If you threw a dart at a map aiming for the heart of Minnesota, you’d hit Grey Eagle.
It’s surrounded by neatly cultivated farm fields which are lined with neatly stacked wood and field stones. The neat little silos are standing next to neatly wrapped round bails of hay. Main street in Grey Eagle is about a block long. At one end stands the church. At the other: Neat, nondescript buildings.
At high noon on Mother’s Day, one other car lined the street. The Village Cafe’s hand-lettered sign beckoned us, with empty bellies and no stomach for crowded brunch buffets: Open Sundays ’til 1.
We took two seats at the counter even though the rest of the place was empty. The daily special was potato pancakes, but I settled on the soup de jour, dourly noted on the chalkboard in English as “soup of the day”: Chicken dumpling soup, heavy on the dumplings, light on the chicken. My Beloved ordered a Midwestern favorite that is my own personal nightmare: Hot beef commercial. I’ve opined about my disgust for wet bread so I won’t do it again, but if you’re interested, read it here.
It was the pie chest that caught my eye. My mother makes a decadent, heavy sour cream raisin pie, the sort of baked good I would rarely attempt in my own kitchen. So I wanted to try the Village Cafe’s version. With a thick layer of meringue, the question of ice cream — hard or not — was not an issue.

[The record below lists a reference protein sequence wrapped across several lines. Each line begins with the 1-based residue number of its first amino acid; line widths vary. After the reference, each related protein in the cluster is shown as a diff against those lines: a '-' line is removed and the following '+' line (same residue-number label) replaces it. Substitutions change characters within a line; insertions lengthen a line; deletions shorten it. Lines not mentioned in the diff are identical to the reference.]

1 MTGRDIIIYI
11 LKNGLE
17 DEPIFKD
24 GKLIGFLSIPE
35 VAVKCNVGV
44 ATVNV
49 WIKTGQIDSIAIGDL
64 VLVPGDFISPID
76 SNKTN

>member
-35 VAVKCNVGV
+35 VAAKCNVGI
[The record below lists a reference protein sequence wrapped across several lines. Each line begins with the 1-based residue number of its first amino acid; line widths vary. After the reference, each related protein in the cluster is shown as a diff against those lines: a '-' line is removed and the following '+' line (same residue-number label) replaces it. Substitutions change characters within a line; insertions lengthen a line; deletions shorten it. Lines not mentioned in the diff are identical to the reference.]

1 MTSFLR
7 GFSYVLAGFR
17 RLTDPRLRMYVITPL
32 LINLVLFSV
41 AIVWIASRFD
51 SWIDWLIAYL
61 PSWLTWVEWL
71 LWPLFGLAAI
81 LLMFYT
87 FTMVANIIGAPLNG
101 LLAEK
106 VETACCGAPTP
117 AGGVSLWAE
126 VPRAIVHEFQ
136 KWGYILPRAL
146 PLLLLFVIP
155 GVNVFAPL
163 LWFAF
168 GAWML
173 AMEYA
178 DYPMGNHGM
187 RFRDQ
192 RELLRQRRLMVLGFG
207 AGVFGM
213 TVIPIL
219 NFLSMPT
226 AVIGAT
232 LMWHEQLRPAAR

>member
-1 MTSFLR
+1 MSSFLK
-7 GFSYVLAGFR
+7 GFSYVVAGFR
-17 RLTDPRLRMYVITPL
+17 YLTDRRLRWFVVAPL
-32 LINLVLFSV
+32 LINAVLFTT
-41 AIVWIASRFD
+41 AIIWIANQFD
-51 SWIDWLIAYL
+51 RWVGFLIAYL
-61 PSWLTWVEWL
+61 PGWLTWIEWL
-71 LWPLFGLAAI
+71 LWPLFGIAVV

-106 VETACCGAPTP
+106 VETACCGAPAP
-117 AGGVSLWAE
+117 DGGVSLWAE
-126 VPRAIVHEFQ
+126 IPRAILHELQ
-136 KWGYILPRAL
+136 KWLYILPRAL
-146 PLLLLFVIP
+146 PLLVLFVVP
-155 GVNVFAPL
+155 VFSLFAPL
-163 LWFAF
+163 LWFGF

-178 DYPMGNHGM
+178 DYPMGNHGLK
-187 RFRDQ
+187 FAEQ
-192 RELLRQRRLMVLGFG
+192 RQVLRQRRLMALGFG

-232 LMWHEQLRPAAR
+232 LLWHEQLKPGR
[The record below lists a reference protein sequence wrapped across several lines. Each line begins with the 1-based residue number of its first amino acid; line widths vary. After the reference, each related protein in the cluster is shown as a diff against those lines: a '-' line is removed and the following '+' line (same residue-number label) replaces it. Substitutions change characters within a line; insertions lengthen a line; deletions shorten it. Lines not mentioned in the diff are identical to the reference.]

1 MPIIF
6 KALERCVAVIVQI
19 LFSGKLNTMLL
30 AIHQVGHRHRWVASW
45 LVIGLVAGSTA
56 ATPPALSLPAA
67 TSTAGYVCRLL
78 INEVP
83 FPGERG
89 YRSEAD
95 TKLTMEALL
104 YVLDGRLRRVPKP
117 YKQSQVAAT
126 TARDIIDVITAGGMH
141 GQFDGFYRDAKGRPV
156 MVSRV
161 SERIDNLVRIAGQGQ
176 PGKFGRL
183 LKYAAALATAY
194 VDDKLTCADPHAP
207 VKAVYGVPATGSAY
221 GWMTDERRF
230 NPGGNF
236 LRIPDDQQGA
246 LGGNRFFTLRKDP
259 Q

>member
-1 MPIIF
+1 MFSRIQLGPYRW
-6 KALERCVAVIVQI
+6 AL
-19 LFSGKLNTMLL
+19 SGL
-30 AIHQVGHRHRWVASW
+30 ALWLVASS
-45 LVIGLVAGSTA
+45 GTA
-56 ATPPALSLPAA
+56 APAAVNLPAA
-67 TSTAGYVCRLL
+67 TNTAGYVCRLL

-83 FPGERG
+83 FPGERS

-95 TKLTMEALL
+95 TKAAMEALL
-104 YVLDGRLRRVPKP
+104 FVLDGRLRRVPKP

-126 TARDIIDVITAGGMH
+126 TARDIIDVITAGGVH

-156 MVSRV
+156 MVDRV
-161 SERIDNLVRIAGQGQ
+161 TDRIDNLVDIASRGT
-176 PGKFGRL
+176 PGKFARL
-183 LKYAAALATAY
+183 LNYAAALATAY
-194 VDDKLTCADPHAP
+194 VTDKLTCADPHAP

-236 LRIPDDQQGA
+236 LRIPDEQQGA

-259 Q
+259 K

The cold statement “We have hard ice cream” reminded me of a line in “Ladies in Retirement,” a play in which I acted in high school. My friend Jill had the line, “You’re hard,” which sent all the high schoolers into giggles whenever she recited it. Like the boy in the play, the ice cream at the Village Cafe was hard. And I wanted nothing to do with it. My Beloved side-stepped the issue, too, requesting a dollop of whipped cream for his pecan pie.
By now, two other couples had entered the cafe, probably as happy as we were to avoid a crowd. We left a tip and went on our way, back into the safe Central Minnesota uniformity.